Just my 2 € cent

All the best,

Malte

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Post by marielle » Sun Apr 09, 2006 4:38 pm

Thanks for these forums. They are great. I already tried out the poll option. Great feature!

Lynn
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Post by Lynn » Mon Apr 10, 2006 12:14 am

marielle wrote:Thanks for these forums. They are great. I already tried out the poll option. Great feature!
Thanks :-) Polls are great! Also, there are huge numbers of mods for phpBB systems that I hope we can add a few of.

I like having several options for communications. In time what Id really like to do is add a chat channel to each one, but shhhhhh, I havent said anything to Kevin about it yet ;-)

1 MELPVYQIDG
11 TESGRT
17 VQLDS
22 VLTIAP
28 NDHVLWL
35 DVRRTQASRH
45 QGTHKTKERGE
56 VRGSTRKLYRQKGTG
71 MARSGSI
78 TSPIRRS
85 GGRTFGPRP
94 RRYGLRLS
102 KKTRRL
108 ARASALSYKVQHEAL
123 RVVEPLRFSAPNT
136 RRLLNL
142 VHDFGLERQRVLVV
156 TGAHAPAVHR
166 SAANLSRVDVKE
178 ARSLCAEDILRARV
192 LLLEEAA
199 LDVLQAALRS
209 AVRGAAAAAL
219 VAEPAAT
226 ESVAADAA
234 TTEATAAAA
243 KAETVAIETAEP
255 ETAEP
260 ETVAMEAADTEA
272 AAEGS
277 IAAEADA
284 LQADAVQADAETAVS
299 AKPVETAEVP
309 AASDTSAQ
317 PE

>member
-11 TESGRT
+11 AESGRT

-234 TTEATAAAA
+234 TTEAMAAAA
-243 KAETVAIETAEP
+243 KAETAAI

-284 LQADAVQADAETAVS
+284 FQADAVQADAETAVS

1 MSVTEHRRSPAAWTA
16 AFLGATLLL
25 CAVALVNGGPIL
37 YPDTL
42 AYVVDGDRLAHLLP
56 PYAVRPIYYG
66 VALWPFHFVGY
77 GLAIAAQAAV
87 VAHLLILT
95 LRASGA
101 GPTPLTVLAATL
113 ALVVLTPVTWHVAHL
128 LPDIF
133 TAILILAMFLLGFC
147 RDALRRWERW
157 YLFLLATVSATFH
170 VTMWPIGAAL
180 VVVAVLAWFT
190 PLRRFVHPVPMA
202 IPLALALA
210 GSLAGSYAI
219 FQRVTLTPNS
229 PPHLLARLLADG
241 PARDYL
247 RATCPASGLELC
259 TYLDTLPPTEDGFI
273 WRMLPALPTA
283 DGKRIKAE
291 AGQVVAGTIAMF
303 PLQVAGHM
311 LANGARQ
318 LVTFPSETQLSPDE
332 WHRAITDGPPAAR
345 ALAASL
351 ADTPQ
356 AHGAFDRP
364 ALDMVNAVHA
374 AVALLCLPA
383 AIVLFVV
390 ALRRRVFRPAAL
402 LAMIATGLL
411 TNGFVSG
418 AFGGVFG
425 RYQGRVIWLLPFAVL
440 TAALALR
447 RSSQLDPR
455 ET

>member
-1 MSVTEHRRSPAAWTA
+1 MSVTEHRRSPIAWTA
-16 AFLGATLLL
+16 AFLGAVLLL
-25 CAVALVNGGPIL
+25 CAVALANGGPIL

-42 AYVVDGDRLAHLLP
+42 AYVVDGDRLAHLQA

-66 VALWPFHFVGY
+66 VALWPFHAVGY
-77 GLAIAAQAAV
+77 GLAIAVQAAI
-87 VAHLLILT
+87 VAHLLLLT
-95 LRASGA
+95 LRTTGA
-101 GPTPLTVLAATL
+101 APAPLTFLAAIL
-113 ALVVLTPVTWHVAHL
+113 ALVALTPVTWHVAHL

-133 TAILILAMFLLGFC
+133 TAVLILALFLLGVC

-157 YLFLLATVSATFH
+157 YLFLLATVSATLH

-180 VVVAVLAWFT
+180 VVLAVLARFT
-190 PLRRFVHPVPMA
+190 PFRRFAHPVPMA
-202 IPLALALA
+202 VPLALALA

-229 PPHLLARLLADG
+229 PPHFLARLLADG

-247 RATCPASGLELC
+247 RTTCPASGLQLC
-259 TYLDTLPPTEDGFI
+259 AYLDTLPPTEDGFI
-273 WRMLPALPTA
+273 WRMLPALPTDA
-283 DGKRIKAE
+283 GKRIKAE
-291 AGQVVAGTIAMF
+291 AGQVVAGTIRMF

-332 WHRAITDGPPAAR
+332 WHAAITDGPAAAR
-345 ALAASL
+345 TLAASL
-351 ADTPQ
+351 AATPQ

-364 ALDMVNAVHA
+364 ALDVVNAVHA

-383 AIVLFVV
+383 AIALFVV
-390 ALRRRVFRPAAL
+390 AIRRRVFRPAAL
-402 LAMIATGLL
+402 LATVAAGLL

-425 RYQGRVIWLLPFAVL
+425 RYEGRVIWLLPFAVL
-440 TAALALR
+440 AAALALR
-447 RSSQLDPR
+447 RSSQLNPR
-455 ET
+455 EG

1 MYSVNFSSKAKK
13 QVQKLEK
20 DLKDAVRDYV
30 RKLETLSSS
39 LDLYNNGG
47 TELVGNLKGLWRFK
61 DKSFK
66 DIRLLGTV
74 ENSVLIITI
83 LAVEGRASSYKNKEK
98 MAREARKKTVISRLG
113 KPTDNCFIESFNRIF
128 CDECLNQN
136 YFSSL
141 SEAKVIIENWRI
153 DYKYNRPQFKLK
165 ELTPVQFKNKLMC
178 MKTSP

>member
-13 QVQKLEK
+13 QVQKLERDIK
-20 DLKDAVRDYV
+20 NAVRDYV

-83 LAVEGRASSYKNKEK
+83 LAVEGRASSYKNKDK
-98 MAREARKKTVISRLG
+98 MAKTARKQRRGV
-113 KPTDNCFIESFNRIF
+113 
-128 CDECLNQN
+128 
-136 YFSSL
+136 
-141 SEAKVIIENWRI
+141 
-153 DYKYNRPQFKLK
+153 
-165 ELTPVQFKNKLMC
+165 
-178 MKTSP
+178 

Best regards,


Lynn Fredricks
Worldwide Business Operations
Runtime Revolution, Ltd

FrankR
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Post by FrankR » Mon Apr 10, 2006 2:14 pm

Another thank you for these forums. This is a far better way to do it.

vamp07
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Post by vamp07 » Mon Apr 10, 2006 2:14 pm

Great Move. Finally a forum. My only concern is I thought phpBB allowed for RSS subscribing?

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Re: Why Forums? What about the List?

Post by see3d » Tue Apr 11, 2006 12:35 am

Lynn wrote: forums are a superior solution for what Runtime would like to provide:

-An environment where users can more easily locate sub-communities and topics they are interested in, rather than a general community

-An environment where abusive comments, warez/cracks/serials, NDA violations and other undesireable language can be excised more easily

-An easier way to categorize and allow some threads to persist that are extremely useful to learners